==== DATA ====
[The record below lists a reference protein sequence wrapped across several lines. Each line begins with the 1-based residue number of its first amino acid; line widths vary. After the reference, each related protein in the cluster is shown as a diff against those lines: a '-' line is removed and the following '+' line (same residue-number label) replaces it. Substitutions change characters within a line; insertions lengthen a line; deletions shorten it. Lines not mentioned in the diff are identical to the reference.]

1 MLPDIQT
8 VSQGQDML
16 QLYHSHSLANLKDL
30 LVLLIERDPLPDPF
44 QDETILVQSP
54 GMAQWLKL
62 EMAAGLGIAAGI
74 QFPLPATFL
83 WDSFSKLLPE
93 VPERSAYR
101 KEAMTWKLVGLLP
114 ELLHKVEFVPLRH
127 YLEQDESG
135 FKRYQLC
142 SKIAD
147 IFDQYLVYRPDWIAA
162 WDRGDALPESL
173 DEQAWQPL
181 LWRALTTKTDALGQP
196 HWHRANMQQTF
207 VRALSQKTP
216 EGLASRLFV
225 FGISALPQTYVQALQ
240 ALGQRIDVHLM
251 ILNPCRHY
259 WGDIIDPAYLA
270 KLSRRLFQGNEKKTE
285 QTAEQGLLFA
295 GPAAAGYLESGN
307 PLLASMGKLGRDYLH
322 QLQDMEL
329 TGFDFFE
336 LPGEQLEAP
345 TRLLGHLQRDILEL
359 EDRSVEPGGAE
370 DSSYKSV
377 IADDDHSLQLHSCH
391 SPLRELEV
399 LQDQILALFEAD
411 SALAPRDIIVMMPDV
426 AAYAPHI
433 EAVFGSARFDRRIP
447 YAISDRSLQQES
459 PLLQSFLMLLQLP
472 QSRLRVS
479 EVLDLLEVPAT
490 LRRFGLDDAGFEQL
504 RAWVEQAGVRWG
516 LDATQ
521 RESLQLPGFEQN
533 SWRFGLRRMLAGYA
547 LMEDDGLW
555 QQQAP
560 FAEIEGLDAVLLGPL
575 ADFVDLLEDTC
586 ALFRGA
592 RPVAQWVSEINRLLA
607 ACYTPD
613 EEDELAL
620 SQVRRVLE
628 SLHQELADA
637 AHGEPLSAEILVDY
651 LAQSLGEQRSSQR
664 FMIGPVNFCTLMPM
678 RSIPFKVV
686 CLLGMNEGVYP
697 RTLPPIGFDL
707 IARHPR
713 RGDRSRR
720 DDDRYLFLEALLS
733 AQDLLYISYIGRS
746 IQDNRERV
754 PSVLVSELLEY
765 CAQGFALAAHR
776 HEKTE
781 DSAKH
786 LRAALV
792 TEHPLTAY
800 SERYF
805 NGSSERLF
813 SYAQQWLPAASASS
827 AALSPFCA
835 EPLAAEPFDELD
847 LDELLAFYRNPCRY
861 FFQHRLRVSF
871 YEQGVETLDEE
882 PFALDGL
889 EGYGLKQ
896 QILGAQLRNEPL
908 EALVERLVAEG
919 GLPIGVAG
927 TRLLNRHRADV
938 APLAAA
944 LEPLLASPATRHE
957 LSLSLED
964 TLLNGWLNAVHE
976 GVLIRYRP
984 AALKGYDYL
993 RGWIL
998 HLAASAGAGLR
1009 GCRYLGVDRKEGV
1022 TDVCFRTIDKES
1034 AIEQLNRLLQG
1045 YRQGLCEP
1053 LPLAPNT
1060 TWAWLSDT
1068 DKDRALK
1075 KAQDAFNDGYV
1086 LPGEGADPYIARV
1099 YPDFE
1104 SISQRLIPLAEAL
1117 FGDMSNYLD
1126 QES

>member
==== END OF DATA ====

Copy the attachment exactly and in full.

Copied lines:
[The record below lists a reference protein sequence wrapped across several lines. Each line begins with the 1-based residue number of its first amino acid; line widths vary. After the reference, each related protein in the cluster is shown as a diff against those lines: a '-' line is removed and the following '+' line (same residue-number label) replaces it. Substitutions change characters within a line; insertions lengthen a line; deletions shorten it. Lines not mentioned in the diff are identical to the reference.]

1 MLPDIQT
8 VSQGQDML
16 QLYHSHSLANLKDL
30 LVLLIERDPLPDPF
44 QDETILVQSP
54 GMAQWLKL
62 EMAAGLGIAAGI
74 QFPLPATFL
83 WDSFSKLLPE
93 VPERSAYR
101 KEAMTWKLVGLLP
114 ELLHKVEFVPLRH
127 YLEQDESG
135 FKRYQLC
142 SKIAD
147 IFDQYLVYRPDWIAA
162 WDRGDALPESL
173 DEQAWQPL
181 LWRALTTKTDALGQP
196 HWHRANMQQTF
207 VRALSQKTP
216 EGLASRLFV
225 FGISALPQTYVQALQ
240 ALGQRIDVHLM
251 ILNPCRHY
259 WGDIIDPAYLA
270 KLSRRLFQGNEKKTE
285 QTAEQGLLFA
295 GPAAAGYLESGN
307 PLLASMGKLGRDYLH
322 QLQDMEL
329 TGFDFFE
336 LPGEQLEAP
345 TRLLGHLQRDILEL
359 EDRSVEPGGAE
370 DSSYKSV
377 IADDDHSLQLHSCH
391 SPLRELEV
399 LQDQILALFEAD
411 SALAPRDIIVMMPDV
426 AAYAPHI
433 EAVFGSARFDRRIP
447 YAISDRSLQQES
459 PLLQSFLMLLQLP
472 QSRLRVS
479 EVLDLLEVPAT
490 LRRFGLDDAGFEQL
504 RAWVEQAGVRWG
516 LDATQ
521 RESLQLPGFEQN
533 SWRFGLRRMLAGYA
547 LMEDDGLW
555 QQQAP
560 FAEIEGLDAVLLGPL
575 ADFVDLLEDTC
586 ALFRGA
592 RPVAQWVSEINRLLA
607 ACYTPD
613 EEDELAL
620 SQVRRVLE
628 SLHQELADA
637 AHGEPLSAEILVDY
651 LAQSLGEQRSSQR
664 FMIGPVNFCTLMPM
678 RSIPFKVV
686 CLLGMNEGVYP
697 RTLPPIGFDL
707 IARHPR
713 RGDRSRR
720 DDDRYLFLEALLS
733 AQDLLYISYIGRS
746 IQDNRERV
754 PSVLVSELLEY
765 CAQGFALAAHR
776 HEKTE
781 DSAKH
786 LRAALV
792 TEHPLTAY
800 SERYF
805 NGSSERLF
813 SYAQQWLPAASASS
827 AALSPFCA
835 EPLAAEPFDELD
847 LDELLAFYRNPCRY
861 FFQHRLRVSF
871 YEQGVETLDEE
882 PFALDGL
889 EGYGLKQ
896 QILGAQLRNEPL
908 EALVERLVAEG
919 GLPIGVAG
927 TRLLNRHRADV
938 APLAAA
944 LEPLLASPATRHE
957 LSLSLED
964 TLLNGWLNAVHE
976 GVLIRYRP
984 AALKGYDYL
993 RGWIL
998 HLAASAGAGLR
1009 GCRYLGVDRKEGV
1022 TDVCFRTIDKES
1034 AIEQLNRLLQG
1045 YRQGLCEP
1053 LPLAPNT
1060 TWAWLSDT
1068 DKDRALK
1075 KAQDAFNDGYV
1086 LPGEGADPYIARV
1099 YPDFE
1104 SISQRLIPLAEAL
1117 FGDMSNYLD
1126 QES

>member